C-CAP Land Cover Atlas

Tool Overview: 

C-CAP Land Cover Atlas is an online data viewer that allows users to observe changes in regional land cover over a selected range of time between 1996 and 2011. The Atlas summarizes general trends (e.g., changes in forest cover, change in developed land), and lets users focus on specific changes they are interested in (e.g., changes in estuarine areas and marshlands). Users can also create summary reports and data tables that can be used to aid decision-making processes.

BASINS CAT (Better Assessment Science Integrating Point & Non-Point Sources Climate Assessment Tool)

Tool Overview: 

BASINS was developed by the EPA to integrate environmental data, analysis tools, and watershed and water quality models to help inform watershed management and total maximum daily load (TMDL) development efforts. BASINS is a desktop application that utilizes GIS capabilities to compare how land use change and various management practices affect water quality. Through BASINS, users can access national and local data related to watersheds, and can apply assessment and planning tools and run nonpoint loading and water quality models.

Email Address: 
Position Title: 
Executive Coordinator
Organization: 

Coastal Hazard Wheel

Tool Overview: 

The Coastal Hazard Wheel is a universal coastal adaptation system to address all coastal challenges simultaneously. It can be used as a complete coastal language and aims to boost adaptation action and bridge the gap between scientists, policy-makers and the general public. It is based on a new coastal classification system and functions as a key for classifying a particular coastal location, determining its hazard profile, identifying relevant management options and communicating coastal information.

Email Address:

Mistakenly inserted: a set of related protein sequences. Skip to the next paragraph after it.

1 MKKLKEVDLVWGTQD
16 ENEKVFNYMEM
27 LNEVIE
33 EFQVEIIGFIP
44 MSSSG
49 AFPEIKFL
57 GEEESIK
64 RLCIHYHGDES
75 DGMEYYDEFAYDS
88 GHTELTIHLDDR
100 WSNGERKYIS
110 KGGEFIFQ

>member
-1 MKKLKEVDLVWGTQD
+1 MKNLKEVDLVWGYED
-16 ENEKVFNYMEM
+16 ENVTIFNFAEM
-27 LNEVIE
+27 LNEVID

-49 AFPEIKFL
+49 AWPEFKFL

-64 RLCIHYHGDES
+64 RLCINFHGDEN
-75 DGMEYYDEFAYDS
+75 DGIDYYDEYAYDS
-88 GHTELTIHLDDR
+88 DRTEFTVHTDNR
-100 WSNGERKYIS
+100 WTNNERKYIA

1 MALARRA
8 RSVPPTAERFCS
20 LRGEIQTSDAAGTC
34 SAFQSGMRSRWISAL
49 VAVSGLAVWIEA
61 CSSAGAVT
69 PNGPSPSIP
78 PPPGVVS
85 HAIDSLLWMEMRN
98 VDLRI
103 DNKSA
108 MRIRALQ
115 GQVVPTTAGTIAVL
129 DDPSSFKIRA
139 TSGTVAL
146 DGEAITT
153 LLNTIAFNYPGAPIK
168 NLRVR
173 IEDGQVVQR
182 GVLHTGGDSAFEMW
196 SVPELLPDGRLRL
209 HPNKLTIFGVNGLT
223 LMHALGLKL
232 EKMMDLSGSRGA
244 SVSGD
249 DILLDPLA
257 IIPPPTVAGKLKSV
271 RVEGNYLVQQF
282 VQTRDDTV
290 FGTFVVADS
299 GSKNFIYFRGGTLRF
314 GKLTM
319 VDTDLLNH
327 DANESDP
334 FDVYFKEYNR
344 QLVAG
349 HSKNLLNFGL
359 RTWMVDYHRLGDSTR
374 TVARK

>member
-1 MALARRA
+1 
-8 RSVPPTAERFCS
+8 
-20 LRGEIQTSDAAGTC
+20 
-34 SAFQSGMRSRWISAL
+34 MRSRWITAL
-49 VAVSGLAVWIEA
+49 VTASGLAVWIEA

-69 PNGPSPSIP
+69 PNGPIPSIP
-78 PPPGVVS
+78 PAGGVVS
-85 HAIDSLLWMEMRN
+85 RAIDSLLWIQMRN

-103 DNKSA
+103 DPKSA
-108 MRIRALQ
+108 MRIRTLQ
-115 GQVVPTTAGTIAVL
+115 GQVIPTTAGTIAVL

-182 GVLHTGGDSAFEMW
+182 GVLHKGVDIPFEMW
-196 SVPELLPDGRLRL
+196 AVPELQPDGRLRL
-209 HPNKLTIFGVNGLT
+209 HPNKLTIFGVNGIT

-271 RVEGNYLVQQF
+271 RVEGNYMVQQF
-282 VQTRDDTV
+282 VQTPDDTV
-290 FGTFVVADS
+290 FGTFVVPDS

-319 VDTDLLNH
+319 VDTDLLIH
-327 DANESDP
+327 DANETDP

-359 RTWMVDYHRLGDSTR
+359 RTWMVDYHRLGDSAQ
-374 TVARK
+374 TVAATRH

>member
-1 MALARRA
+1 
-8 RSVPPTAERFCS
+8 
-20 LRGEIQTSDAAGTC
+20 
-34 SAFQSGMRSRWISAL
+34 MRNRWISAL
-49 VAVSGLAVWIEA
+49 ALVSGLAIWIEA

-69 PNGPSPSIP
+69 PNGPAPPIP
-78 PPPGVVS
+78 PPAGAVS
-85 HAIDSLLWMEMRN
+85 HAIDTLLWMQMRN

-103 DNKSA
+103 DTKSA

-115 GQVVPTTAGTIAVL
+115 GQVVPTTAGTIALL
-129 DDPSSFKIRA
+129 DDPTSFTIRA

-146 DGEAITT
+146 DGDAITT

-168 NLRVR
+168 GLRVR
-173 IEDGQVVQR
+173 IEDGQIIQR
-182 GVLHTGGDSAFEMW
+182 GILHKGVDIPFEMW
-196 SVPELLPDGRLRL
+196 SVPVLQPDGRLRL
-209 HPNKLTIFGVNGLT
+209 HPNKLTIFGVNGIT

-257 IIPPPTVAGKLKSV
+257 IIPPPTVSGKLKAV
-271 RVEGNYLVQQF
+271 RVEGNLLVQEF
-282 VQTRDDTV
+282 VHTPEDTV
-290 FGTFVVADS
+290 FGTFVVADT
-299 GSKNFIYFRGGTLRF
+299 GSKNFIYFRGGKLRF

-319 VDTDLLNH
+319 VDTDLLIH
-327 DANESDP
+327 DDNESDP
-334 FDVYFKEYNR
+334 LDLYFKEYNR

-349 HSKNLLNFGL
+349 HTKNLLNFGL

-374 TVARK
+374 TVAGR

Position Title: 
Senior Researcher

The Beaver Restoration Guidebook: Working with Beaver to Restore Streams, Wetlands, and Floodplains Version 2.0

Version 2.0 of the BRG has been updated to include a new chapter on Urban Beavers authored by Greg Lewallen. 

The Urban Beaver Management Chapter discusses strategies and techniques applicable to managing beaver in a broad range of urban settings. It attempts to balance the urban habitat needs of beaver while protecting the property and infrastructure of private and public lands. Two urban beaver case studies and two urban beaver management reports are included in Version 2.0 to provide lessons learned and examples of different techniques applied to urban beaver projects. We hope the information contained in this chapter can be used to facilitate the non-lethal management of urban beaver, help restore degraded urban aquatic habitats using beaver, and to continue the discussion of using beaver-based restoration techniques across varied settings in North America.

Southeastern Connecticut Regional Resilience Vision Project

Location

New Haven
55 Church Street Floor 3
06510 New Haven , CT
United States
41° 18' 18.2736" N, 72° 55' 34.7304" W
Connecticut US
Organization: 
The Nature Conservancy
Organization: 
Summary: 

In the fall of 2016, a partnership between The Nature Conservancy, the Southeastern Connecticut Council of Governments, and the Southeastern Connecticut Enterprise Region convened a group of over fifty stakeholders from Southeastern Connecticut to discuss the impacts of rising sea levels, extreme weather, and changing social and economic conditions on the resilience of the region and its communities.

Sea-Level Rise and Climate Change Adaptation Goals and Strategies in Bowdoinham, ME

During June of 2014, the town of Bowdoinham, Maine approved a new Comprehensive Plan for the coming years. As part of this plan, they included a section on adapting to sea-level rise and more severe rainstorms caused by climate change. By looking at past sea-level rise in the region and IPCC reports, the town developed projections for how much sea-level would rise nearby. Bowdoinham estimates sea-level in the area will rise at least one foot by 2050 and two feet by 2100, although they mention these estimates may be conservative. The report details the quantities of roads, railroads, buildings, and land that would be inundated by such sea-level rise. They also predict how much inundation would occur during a 100-year storm if various rises in sea-level were to occur. Additionally, they note that extreme precipitation events in the future may be 20% more severe than current local storm drains have been built to effectively deal with. Finally, they propose a number of recommendations including community education, participation in the FEMA National Flood Insurance CRS Program, and increasing resiliency of crucial transportation infrastructure.

Email Address: 
Position Title: 
Executive Director